A good book about the immigration of Norwegians to the Midwest?
January 9, 2012 10:47 AM   Subscribe

I'm looking for a good book about the Scandinavia to Midwest America immigrant experience (non-fiction).

The Midwest is filled with Norwegians who arrived seemingly in droves to Minnesota and Iowa and Wisconsin in the late 19th century. I'd like to read a good history of how this came about.

Resources other than books (websites, documentaries, etc) are welcome also.

Any suggestions? Thanks.
posted by Lutoslawski to Society & Culture (14 answers total) 9 users marked this as a favorite
Best answer: You might contact someone at our Center for the Study of Upper Midwestern Cultures, specifically Jim Leary. He's a cool guy, but he's in and out of the office.
posted by Madamina at 11:00 AM on January 9, 2012

Best answer: The University of Minnesota Press is probably the best place to look for this kind of thing. Here's their "Minnesota and the Upper Midwest" section; there's a bunch of good stuff in there.
posted by Sys Rq at 11:27 AM on January 9, 2012

(Long story short, though: The upper midwest is very, very cold, so the US campaigned for Scandinavians -- used to the cold -- to come over and fill some space. Many relocated from there to Alaska -- same reason -- which is why Sarah Palin sounds like that. It's much the same story in the Canadian prairies, especially Manitoba.)
posted by Sys Rq at 11:34 AM on January 9, 2012

Best answer: The Vesterheim Museum in Iowa is dedicated to the Norwegian immigration experience. They could probably recommend a great book.
posted by Foam Pants at 11:57 AM on January 9, 2012 [1 favorite]

Best answer: The first permanent Norwegian and Swedish settlements in the Midwest were both in Illinois. Bishop Hill for the Swedes: "Bishop Hill was the site of a utopian religious community founded in 1846 by Swedish pietist Eric Janson (1808-1850) and his followers. Many consider the Jansonist emigration as the beginning of Swedish America. A number of historically significant buildings have survived and are scattered throughout the village, four of which are owned by the state and managed as part of the Bishop Hill State Historic Site." If you call or e-mail the state historic site, they can direct you to further resources -- the town survives on tourism related to the Jansonist settlers, and there are several organizations in the town dedicated to preserving it. (I know they have books on it, but many are small press and I don't have any to hand ... but the Bishop Hill people will!)

And also in Illinois, the town of Norway was "the first permanent Norwegian settlement in the Midwest" in 1834. They have a museum in the nearest big town.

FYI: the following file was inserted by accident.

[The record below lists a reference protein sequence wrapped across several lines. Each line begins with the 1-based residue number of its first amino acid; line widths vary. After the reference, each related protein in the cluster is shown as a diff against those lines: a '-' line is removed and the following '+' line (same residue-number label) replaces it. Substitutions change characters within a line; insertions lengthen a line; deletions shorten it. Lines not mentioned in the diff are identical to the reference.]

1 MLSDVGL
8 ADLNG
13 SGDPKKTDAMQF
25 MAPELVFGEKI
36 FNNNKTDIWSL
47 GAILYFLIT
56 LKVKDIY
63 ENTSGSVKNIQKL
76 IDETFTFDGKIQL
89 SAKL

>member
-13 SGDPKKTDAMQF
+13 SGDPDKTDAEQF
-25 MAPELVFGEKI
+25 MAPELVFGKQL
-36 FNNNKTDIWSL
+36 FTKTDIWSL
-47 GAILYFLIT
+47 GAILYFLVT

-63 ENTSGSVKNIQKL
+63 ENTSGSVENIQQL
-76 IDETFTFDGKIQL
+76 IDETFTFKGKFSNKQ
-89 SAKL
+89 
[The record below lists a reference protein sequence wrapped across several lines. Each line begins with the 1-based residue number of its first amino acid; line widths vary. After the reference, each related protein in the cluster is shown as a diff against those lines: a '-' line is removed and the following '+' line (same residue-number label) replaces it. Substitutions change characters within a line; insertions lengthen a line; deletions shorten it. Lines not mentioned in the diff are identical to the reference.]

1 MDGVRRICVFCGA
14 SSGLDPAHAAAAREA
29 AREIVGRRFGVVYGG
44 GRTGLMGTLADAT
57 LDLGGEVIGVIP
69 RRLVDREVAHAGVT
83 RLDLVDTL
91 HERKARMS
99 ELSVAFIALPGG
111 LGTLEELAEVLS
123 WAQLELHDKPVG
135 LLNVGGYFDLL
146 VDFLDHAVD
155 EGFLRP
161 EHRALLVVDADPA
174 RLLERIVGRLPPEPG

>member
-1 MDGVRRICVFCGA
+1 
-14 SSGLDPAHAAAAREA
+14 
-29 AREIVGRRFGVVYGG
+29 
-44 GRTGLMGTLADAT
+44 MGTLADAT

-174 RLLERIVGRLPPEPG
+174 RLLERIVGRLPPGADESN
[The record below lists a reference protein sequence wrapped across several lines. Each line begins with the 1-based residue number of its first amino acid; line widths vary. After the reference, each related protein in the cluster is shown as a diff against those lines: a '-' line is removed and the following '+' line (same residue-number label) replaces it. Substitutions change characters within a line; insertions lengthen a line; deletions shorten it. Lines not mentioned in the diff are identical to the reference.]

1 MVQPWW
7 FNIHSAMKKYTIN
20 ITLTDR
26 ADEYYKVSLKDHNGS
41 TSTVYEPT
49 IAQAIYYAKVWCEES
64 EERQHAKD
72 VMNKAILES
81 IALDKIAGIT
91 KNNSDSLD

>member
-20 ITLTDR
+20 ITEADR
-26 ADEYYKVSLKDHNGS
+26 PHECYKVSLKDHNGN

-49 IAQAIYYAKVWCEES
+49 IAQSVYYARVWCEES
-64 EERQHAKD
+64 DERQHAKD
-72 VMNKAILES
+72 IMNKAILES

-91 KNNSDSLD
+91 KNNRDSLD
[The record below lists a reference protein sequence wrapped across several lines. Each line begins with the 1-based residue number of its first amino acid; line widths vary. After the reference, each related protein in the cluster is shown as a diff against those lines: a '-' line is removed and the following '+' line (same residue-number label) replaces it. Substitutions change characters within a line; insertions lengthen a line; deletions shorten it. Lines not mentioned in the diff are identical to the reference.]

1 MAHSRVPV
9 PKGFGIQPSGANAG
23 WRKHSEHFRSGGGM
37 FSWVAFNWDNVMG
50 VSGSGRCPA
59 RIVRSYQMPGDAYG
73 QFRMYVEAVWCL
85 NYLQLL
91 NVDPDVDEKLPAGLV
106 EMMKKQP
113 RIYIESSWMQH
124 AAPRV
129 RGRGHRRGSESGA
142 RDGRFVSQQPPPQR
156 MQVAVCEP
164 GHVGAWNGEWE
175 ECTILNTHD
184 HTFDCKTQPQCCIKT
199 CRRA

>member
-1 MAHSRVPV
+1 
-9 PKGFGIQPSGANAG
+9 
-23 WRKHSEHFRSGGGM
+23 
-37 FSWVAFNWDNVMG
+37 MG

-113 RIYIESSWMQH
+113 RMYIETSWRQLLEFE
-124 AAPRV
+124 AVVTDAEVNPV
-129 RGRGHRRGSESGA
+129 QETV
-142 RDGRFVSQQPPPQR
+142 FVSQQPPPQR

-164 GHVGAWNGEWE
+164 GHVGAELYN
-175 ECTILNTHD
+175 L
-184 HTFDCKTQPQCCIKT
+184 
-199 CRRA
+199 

posted by Eyebrows McGee at 12:07 PM on January 9, 2012

Best answer: The Swedish American Museum in Chicago lists several books on their site that might be of interest to you (as well as several that might not!).
posted by carrienation at 12:43 PM on January 9, 2012

Best answer: I've heard a lot of good things about I go to America, by Joy K. Lintelman. This memoir was written by a Swedish woman who traveled to Minnesota in the late 1800's. It won the 2012 Minnesota Book Award for non-fiction - I didn't read it myself, but those of my colleagues who did read it said it was a great book about the lives of single immigrant women to came to the upper midwest in droves.
posted by Elly Vortex at 12:49 PM on January 9, 2012

Response by poster: These are all fantastic suggestions. Thank you everyone. And keep them coming if you've got 'em!
posted by Lutoslawski at 2:10 PM on January 9, 2012

Oh, btw, my great-grandpa came over from Sweden to Chicago via Ellis Island (1905) and later settled in north-central Illinois. If you'd like some personal reminiscences, he wrote them all out and I could probably share them. He had something like 11 brothers and sisters, too, most of whom came to various Midwestern places, so that might be interesting.
posted by Madamina at 3:08 PM on January 9, 2012

Best answer: The Minnesota Historical Society Press (which published Lintelman's book) is even better than U of M when it comes to this (I think). They do a nice, basic introductory series "______ [Hmong, Finns, Swedes, Ojibwe, what-have-you] in Minnesota," and have more in-depth titles like Norwegians on the Prairie or Norwegians and Swedes in Minnesota as well.
posted by kickingthecrap at 10:19 PM on January 9, 2012

Best answer: A friend of mine works at the Minnesota Historical Society, and they are GREAT people there.

What about the organization Sons Of Norway? Try asking them: http://www.sofn.com/about_us/showPage.jsp?document=History.html

And down at St. Olaf college they have a Norwegian-American Historical Association who should be able to help. They're also on Facebook!
posted by wenestvedt at 9:02 AM on January 10, 2012

Best answer: D'oh! How could I forget the Versterheim museum?!

Their library page says, "Call Jennifer Kovarik at 563-382-9681 or email info@vesterheim.org to schedule an appointment." I bet she could help make some suggestions.
posted by wenestvedt at 9:04 AM on January 10, 2012

Another good resource for you: The Swenson Swedish Immigration Research Center at Augustana College in Rock Island, IL.
posted by Fred Mars at 2:05 PM on January 10, 2012

Historian and Norwegian immigrant Hjalmar Holand* wrote a number of books on Midwestern history and Norwegian immigrants, including some detailed studies of the communities in Door County, WI. The Wikipedia entry linked above includes his bibliography.

(* my great-great grandfather!)
posted by Fin Azvandi at 7:08 PM on January 21, 2012

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